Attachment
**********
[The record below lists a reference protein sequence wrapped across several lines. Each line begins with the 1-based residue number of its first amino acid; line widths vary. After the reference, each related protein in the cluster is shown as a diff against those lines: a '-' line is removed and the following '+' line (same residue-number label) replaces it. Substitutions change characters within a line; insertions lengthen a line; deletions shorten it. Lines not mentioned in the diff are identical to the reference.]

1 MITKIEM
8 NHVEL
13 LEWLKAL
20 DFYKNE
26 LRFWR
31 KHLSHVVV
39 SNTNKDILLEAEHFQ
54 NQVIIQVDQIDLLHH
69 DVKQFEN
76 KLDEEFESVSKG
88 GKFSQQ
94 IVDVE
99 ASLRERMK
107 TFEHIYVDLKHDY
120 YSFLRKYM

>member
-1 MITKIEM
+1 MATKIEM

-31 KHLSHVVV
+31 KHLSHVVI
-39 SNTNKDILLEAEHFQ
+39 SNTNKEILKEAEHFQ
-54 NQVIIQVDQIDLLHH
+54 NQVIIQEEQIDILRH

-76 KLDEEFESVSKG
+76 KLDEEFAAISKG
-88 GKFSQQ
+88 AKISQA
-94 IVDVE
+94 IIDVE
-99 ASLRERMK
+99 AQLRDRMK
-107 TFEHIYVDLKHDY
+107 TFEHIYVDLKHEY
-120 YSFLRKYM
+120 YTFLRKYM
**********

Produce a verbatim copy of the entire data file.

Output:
[The record below lists a reference protein sequence wrapped across several lines. Each line begins with the 1-based residue number of its first amino acid; line widths vary. After the reference, each related protein in the cluster is shown as a diff against those lines: a '-' line is removed and the following '+' line (same residue-number label) replaces it. Substitutions change characters within a line; insertions lengthen a line; deletions shorten it. Lines not mentioned in the diff are identical to the reference.]

1 MITKIEM
8 NHVEL
13 LEWLKAL
20 DFYKNE
26 LRFWR
31 KHLSHVVV
39 SNTNKDILLEAEHFQ
54 NQVIIQVDQIDLLHH
69 DVKQFEN
76 KLDEEFESVSKG
88 GKFSQQ
94 IVDVE
99 ASLRERMK
107 TFEHIYVDLKHDY
120 YSFLRKYM

>member
-1 MITKIEM
+1 MATKIEM

-31 KHLSHVVV
+31 KHLSHVVI
-39 SNTNKDILLEAEHFQ
+39 SNTNKEILKEAEHFQ
-54 NQVIIQVDQIDLLHH
+54 NQVIIQEEQIDILRH

-76 KLDEEFESVSKG
+76 KLDEEFAAISKG
-88 GKFSQQ
+88 AKISQA
-94 IVDVE
+94 IIDVE
-99 ASLRERMK
+99 AQLRDRMK
-107 TFEHIYVDLKHDY
+107 TFEHIYVDLKHEY
-120 YSFLRKYM
+120 YTFLRKYM